Model predicts poor prognosis in lupus nephritis
Patients with lupus nephritis (LN) that have low-level proteinuria and hypoalbuminemia have an increased hazard of progression to poor outcomes, according to a study.
In this retrospective study, 2163 patients with systemic lupus erythematosus (SLE) who completed routine follow-up were identified and 376 cases of LN were enrolled. There was a mean follow-up time of 55 months.
According to the researchers, “poor prognosis was defined as all-cause mortality or a persistent decrease of eGFR greater than half the baseline level or progression to end-stage renal disease (ESRD).”
Overall, 9.8% (n = 37 patients) reached the composite endpoint. Classification of LN was associated with proteinuria levels, with patients with class IV or class IV + V experiencing the most severe proteinuria.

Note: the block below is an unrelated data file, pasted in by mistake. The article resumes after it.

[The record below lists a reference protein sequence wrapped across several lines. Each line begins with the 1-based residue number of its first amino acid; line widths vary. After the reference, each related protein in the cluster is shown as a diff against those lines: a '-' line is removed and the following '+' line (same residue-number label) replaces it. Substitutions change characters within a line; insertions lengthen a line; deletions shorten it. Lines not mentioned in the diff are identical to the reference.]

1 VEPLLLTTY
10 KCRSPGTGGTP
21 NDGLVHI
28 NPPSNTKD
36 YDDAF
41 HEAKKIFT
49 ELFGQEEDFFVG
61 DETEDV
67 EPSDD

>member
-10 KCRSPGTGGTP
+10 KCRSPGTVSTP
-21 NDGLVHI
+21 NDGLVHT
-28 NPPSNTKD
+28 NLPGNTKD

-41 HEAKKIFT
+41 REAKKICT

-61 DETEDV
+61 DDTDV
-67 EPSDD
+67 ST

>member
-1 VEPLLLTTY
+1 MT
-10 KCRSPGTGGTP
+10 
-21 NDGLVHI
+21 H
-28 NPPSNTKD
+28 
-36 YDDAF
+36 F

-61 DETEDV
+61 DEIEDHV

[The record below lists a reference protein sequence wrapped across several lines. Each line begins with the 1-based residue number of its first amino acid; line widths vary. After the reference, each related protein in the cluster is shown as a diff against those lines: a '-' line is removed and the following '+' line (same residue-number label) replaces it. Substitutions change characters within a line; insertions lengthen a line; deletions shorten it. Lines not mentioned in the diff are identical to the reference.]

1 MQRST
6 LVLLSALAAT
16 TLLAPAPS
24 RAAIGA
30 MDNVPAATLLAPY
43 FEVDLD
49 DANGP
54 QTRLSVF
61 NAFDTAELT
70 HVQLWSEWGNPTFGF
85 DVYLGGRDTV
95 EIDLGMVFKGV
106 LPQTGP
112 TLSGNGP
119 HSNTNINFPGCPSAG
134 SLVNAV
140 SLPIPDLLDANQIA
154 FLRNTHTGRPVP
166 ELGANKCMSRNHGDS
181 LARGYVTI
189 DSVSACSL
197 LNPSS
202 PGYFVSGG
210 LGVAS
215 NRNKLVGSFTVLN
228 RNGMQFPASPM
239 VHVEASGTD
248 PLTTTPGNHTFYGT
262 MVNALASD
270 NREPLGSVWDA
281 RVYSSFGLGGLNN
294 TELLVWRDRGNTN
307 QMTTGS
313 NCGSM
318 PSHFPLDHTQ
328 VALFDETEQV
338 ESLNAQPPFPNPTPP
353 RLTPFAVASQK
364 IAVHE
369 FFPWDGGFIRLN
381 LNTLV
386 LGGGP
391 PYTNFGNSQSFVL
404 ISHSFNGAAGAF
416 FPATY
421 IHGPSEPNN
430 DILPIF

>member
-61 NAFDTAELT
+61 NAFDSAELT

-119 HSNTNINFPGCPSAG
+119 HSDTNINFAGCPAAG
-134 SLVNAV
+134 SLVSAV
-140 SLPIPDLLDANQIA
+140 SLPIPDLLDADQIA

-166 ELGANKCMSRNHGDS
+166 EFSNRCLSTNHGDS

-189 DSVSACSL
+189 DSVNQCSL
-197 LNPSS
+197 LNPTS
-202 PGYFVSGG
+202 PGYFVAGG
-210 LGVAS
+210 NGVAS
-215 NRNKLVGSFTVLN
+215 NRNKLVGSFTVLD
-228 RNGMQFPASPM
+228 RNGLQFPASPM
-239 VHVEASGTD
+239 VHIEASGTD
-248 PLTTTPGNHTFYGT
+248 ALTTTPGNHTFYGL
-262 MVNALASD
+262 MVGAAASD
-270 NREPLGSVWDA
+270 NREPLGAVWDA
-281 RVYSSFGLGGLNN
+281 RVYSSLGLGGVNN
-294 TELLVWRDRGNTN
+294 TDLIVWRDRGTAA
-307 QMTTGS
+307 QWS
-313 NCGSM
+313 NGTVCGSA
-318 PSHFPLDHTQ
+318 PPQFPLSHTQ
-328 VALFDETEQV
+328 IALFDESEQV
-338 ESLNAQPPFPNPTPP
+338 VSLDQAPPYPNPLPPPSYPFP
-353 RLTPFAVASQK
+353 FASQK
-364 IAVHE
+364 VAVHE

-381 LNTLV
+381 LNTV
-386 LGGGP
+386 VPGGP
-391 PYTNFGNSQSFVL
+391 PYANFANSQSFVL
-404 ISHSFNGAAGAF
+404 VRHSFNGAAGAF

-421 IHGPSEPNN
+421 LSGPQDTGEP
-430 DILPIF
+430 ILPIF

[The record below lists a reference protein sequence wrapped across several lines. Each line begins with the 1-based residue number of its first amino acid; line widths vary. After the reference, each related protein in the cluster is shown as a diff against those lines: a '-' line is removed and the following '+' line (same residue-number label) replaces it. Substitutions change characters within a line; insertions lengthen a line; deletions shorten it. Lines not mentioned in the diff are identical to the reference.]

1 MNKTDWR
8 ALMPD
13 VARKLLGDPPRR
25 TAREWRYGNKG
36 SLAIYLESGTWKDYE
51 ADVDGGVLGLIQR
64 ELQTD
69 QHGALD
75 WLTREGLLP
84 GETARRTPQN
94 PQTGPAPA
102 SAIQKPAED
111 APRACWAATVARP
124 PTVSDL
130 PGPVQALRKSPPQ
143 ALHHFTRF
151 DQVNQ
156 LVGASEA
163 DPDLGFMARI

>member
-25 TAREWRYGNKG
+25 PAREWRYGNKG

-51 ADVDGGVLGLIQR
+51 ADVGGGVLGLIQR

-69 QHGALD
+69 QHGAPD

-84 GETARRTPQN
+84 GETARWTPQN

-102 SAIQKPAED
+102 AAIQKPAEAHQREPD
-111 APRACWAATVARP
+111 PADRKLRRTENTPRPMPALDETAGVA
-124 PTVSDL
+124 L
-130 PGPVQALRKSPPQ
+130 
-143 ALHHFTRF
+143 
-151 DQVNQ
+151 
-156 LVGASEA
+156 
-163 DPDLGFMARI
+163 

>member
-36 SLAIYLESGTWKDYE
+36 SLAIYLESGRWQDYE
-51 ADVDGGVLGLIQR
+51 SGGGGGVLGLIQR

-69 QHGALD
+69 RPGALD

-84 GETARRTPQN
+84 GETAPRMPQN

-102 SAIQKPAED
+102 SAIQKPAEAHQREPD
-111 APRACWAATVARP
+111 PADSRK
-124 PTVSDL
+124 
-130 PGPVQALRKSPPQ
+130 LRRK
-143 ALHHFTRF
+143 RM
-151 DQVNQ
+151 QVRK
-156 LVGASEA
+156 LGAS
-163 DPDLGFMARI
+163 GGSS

According to the multivariate Cox regression model, sex, ISN/RPS class, tubular atrophy/interstitial fibrosis, serum albumin, tertiles of proteinuria, and their interaction were independently associated with a poor prognosis. External validation found that the model used was efficient and robust for distinguishing poor prognosis.
Zhang J, Song H, Li D, et al. Role of clinicopathological features for the early prediction of prognosis in lupus nephritis. Immunol Res. 2021;doi: 10.1007/s12026-021-09201-8. Epub ahead of print. PMID: 33954909.